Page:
Ezra Klein sorting it out
“more stimulus there is, the more deficit reduction”
Yes, this is the right course. In the end, government will shrink because we are broke, and in an unfixable fix until a new government is formed from a new crop.
“Inside the White House, there's talk of cutting payroll taxes on the employer side. Outside of it, liberals are making noises about attaching further tax cuts or stimulus to a debt-ceiling deal. That makes sense, given that unemployment remains above 9 percent. What doesn't make sense is that these are small ideas and, in the case of attaching stimulus to the debt ceiling, probably doomed ones. And though that's bad for Democrats and bad for the jobless, it's also a missed opportunity for Republicans.
As I argue in my Bloomberg View column this morning, Republicans who want more long-term deficit reduction and more spending cuts should see stimulus not as the enemy, but as leverage. If the deficit reduction negotiation is only and solely about deficit reduction, Democrats will be primarily interested in making the cuts more gradual and the tax increases more significant. With stimulus as one of the items in the deal, however, Democrats could agree to more total deficit reduction, and perhaps even more of it in spending cuts, than they would otherwise. Stimulus, in other words, is a deliverable that Democrats care about much more than Republicans do, which makes it perfect leverage for Republicans to negotiate concessions on the items they care about more than the Democrats do.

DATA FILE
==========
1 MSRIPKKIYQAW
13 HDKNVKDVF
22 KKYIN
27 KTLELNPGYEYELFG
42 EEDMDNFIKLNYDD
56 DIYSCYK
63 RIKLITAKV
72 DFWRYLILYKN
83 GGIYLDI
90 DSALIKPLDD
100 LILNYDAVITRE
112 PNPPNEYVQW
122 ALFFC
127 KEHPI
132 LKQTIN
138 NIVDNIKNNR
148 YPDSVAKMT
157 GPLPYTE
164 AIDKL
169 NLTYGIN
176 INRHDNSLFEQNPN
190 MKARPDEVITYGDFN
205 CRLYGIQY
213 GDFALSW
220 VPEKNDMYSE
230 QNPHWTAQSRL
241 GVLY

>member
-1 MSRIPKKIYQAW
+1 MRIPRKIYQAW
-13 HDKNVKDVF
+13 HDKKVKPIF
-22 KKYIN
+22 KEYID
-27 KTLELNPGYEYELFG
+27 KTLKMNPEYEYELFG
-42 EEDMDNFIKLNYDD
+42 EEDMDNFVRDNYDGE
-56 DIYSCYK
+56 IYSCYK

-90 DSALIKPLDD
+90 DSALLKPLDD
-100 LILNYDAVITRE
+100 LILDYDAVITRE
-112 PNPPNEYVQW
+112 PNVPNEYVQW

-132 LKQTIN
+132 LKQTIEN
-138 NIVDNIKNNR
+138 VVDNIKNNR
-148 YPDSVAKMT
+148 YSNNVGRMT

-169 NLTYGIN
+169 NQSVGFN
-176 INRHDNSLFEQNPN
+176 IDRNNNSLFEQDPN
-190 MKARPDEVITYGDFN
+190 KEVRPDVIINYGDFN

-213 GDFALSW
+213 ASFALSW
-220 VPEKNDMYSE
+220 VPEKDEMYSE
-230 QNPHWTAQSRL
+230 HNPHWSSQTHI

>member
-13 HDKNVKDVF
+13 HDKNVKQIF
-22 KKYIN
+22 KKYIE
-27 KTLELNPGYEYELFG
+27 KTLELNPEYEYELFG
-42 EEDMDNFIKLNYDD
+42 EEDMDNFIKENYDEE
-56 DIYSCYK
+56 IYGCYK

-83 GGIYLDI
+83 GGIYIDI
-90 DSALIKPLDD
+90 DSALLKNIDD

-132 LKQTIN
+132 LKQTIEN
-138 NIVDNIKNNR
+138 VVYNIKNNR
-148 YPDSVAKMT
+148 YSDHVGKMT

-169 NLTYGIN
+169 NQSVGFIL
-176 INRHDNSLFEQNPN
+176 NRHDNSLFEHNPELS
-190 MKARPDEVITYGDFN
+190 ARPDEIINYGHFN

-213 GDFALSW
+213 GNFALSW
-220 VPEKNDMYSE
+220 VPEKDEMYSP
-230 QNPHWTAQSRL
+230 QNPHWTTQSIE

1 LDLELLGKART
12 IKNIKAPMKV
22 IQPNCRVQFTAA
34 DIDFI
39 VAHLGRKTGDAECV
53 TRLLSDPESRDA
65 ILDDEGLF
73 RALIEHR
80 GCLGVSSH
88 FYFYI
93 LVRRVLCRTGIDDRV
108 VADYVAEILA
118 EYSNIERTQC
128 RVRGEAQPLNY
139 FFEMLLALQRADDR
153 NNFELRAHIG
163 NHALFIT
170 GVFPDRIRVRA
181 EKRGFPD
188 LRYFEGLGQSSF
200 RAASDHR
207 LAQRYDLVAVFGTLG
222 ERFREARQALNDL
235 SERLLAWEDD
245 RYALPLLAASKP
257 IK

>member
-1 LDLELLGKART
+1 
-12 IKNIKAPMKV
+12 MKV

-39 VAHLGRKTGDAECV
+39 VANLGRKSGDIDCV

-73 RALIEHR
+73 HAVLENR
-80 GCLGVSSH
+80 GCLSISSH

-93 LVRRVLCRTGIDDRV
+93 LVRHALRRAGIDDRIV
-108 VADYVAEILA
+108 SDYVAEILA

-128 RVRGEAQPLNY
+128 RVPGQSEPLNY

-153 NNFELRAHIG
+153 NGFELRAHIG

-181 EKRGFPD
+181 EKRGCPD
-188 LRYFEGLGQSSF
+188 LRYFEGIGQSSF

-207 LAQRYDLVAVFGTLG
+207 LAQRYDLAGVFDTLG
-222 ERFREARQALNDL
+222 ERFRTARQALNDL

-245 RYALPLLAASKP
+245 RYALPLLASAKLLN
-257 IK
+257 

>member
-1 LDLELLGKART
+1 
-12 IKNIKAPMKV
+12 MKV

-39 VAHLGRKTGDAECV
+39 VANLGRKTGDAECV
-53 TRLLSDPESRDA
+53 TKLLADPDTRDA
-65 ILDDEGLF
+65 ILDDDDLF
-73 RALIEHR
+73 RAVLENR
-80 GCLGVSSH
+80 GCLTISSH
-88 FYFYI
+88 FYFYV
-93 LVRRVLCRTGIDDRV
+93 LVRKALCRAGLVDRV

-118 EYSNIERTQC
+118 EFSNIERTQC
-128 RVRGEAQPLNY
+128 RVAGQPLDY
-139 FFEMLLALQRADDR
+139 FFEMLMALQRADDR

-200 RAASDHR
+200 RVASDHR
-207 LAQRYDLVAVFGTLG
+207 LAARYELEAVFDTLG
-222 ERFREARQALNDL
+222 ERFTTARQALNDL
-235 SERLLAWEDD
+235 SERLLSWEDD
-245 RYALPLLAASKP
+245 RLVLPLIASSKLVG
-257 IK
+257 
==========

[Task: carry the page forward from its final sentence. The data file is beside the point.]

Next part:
The president's deficit-reduction framework envisioned a 3:1 compromise: $3 of spending cuts for every $1 of tax increases (though his math on the tax side was really quite misleading, albeit in the direction of overstating his tax increases, not in the direction of obscuring them). Imagine if Republicans countered with a 4:1:1 offer: They would accept $1 of tax-side stimulus between now and 2012 for every $4 of spending cuts and $1 of tax increases between 2013 and 2022. In theory, the incentives of that deal should please everyone: the more stimulus there is, the more deficit reduction there is. Revenues become as small a part of the final bargain as is realistic. And yet, as far as anyone can tell, nothing like this is the table.”